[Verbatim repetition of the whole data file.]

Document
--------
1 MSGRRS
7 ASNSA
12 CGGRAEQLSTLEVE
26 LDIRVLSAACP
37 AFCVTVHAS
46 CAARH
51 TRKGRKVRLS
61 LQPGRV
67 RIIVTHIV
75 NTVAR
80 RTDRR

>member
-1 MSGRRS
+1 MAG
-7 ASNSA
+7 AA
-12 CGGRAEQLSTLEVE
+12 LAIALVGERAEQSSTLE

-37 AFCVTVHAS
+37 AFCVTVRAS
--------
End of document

1 MSGRRS
7 ASNSA
12 CGGRAEQLSTLEVE
26 LDIRVLSAACP
37 AFCVTVHAS
46 CAARH
51 TRKGRKVRLS
61 LQPGRV
67 RIIVTHIV
75 NTVAR
80 RTDRR

>member
-1 MSGRRS
+1 MAG
-7 ASNSA
+7 AA
-12 CGGRAEQLSTLEVE
+12 LAIALVGERAEQSSTLE

-37 AFCVTVHAS
+37 AFCVTVRAS